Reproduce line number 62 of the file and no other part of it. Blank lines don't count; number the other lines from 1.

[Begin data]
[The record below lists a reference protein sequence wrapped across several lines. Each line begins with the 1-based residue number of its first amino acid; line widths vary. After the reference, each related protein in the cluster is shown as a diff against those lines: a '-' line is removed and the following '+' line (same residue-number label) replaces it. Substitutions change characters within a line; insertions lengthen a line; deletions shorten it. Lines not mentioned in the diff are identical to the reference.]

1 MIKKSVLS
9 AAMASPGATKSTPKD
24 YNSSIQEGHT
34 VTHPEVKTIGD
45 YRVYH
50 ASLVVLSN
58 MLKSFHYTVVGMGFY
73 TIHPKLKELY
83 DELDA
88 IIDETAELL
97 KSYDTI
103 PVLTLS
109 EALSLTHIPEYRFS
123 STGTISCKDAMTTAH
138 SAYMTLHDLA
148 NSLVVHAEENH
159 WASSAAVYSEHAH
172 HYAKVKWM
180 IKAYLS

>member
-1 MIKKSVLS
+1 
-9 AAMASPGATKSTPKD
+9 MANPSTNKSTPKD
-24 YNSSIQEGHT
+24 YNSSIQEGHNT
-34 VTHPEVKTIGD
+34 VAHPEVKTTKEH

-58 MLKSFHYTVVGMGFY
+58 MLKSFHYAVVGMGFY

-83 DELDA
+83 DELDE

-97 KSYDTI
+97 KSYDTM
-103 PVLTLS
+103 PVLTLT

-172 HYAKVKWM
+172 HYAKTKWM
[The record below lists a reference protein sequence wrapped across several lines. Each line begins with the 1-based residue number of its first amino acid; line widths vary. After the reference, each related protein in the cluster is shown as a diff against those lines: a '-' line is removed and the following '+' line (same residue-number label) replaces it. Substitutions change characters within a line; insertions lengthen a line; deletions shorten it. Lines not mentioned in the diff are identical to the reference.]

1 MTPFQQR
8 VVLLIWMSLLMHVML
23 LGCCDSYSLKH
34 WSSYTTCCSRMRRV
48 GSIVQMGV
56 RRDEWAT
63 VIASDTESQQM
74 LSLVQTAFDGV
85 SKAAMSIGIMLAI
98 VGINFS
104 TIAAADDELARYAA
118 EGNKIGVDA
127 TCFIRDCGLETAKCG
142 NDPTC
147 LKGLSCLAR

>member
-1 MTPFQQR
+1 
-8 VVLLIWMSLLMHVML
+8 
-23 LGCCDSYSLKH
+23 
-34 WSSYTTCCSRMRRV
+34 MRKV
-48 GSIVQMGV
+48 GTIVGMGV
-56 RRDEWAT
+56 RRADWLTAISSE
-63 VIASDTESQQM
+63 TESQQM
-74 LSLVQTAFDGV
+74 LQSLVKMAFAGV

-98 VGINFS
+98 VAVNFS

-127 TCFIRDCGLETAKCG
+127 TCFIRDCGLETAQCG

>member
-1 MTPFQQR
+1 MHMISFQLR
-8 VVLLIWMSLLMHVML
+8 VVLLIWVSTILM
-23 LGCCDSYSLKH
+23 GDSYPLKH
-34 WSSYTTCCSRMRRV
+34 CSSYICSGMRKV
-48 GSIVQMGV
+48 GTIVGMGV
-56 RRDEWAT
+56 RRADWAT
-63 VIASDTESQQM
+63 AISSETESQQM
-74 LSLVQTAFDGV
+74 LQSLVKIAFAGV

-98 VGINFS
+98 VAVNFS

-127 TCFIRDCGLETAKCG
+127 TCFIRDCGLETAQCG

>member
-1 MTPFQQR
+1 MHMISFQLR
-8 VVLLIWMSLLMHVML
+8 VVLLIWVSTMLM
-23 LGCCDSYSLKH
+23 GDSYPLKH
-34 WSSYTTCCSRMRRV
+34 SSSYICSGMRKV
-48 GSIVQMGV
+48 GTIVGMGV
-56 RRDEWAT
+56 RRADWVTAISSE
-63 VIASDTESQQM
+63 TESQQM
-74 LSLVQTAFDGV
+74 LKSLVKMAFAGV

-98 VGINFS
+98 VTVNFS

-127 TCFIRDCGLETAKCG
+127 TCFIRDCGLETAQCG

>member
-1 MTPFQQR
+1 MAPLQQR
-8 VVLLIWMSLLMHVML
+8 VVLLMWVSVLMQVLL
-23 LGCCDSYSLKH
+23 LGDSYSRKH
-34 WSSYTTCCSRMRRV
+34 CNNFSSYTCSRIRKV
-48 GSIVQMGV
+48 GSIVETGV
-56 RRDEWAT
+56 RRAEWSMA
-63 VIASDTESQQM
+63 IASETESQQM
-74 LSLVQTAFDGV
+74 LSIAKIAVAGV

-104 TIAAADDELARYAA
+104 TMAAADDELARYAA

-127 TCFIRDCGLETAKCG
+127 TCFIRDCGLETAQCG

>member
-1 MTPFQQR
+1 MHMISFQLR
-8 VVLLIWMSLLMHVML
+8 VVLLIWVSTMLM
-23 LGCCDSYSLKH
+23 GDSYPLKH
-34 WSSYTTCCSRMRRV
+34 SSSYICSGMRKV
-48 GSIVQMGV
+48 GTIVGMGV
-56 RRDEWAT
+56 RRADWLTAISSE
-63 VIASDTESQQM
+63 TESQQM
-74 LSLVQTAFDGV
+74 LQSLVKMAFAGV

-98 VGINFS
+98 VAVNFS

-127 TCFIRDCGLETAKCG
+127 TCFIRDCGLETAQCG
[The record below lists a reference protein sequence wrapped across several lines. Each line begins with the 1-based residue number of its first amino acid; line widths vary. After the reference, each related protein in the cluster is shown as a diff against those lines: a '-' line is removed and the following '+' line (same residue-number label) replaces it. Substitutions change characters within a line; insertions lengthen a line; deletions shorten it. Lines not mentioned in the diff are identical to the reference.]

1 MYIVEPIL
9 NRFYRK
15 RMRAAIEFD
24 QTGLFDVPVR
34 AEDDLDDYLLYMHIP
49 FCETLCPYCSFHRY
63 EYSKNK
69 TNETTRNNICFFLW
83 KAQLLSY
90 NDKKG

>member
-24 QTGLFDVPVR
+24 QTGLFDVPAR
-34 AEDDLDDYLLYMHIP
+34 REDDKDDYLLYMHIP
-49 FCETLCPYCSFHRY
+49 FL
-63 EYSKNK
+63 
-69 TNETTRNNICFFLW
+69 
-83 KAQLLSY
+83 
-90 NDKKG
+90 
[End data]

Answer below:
+23 